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Steam Stationary Engines, Traction Engines Antique steam engines, their boilers, pumps, gauges, whistles and other related things that make them run.

Steam Stationary Engines, Traction Engines

Tractomotive circa 1862


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  #1  
Old 09-26-2013, 12:14:00 AM
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Default Tractomotive circa 1862

Does anyone know anything about this engine? A friend purchased the photo and I've reduced its size and quality down, but wanted to leave it good enough for people to see and draw their conclusions. I know nothing, other than it is really great for the American Civil War timeframe. I did think it was interesting they added a flywheel to the drive train, in the manner they did. and it appears to have articulated steering. Gary
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Old 09-26-2013, 01:19:52 AM
cyberbadger cyberbadger is offline
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Default Re: Tractomotive circa 1862

20 Reeves Highwheeler,

I am a new one to steam, but let me give my take.

1) I could be wrong, but this seems like an agricultural contraption/implement not anything for war use during the civil war.

2) My guess is that is either a planting(put seeds in the ground) engine or an irrigation device, or multi-purpose engine.

I see 2 different water pumps. (I know injectors weren't common at that point) A vertical firetube boiler. An engine which is reversable with a stephenson-type linkage.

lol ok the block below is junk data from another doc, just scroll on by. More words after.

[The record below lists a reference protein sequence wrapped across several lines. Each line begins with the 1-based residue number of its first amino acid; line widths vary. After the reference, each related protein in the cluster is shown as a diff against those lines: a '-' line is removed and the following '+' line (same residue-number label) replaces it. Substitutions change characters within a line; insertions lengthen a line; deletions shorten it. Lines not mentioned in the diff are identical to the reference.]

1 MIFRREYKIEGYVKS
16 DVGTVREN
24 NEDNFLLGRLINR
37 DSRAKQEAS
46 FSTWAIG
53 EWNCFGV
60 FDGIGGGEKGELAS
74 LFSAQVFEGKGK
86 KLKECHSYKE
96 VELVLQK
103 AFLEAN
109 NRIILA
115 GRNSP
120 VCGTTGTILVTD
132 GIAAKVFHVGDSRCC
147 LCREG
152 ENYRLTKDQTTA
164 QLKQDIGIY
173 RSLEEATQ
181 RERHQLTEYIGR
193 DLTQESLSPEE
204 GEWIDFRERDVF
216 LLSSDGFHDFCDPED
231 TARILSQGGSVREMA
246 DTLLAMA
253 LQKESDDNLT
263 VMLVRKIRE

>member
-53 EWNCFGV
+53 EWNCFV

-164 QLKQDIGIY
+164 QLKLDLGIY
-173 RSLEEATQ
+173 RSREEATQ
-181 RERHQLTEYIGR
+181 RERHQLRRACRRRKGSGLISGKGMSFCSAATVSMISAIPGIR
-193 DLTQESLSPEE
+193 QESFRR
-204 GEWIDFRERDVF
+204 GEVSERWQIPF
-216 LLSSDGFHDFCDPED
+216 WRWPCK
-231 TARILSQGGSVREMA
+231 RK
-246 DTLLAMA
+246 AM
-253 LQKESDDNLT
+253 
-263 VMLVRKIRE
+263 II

I don't understand the hopper in the front unless it stored grain.

-CB
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Old 09-26-2013, 02:01:17 AM
Jeff Smith Jeff Smith is offline
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Default Re: Tractomotive circa 1862

I think it is a British roller with an optional belt pulley. The front looks similar to the William Batho Steam Roller about midway down this page: http://www.henderson-tele.com/cat/uk/1900.html
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Old 09-26-2013, 04:53:46 AM
CS Brown CS Brown is offline
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Default Re: Tractomotive circa 1862

Did a little digging and came up with this.

https://www.google.com/patents/US344...ed=0CDsQ6AEwAA
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Old 09-26-2013, 09:32:43 AM
Pete LaBelle Pete LaBelle is offline
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Default Re: Tractomotive circa 1862

Still amazes me the amount of trimming that builders would put into the early machines, and that customers would pay for the extras.

Pete
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Old 09-26-2013, 10:20:15 AM
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Default Re: Tractomotive circa 1862

There were some guys with their "thinking caps" on back then. They knew a locomotive could go down tracks and they were determined to build something useful to run on land.

This one hits close to home. "Cousin" Philander Standish constructed this "Mayflower" plowing engine in 1867, in California. I don't know how successful it was as a "plowing engine" but it must have been able to move about, even with its cumbersome size?

I call Philander "cousin" as I'm assuming I'm related to him somehow. I am a Great, great, great, great, great, great, great, great grandson of Miles (Myles) Standish, America's first National Guardsman... Gary
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Old 09-26-2013, 01:54:23 PM
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Default Re: Tractomotive circa 1862

I guess I got the cart ahead of the horse with my first post. This is the back side of that 1862 trade card of the Tracto-mobile.
Gary
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Old 09-26-2013, 02:02:41 PM
GreasyIron GreasyIron is offline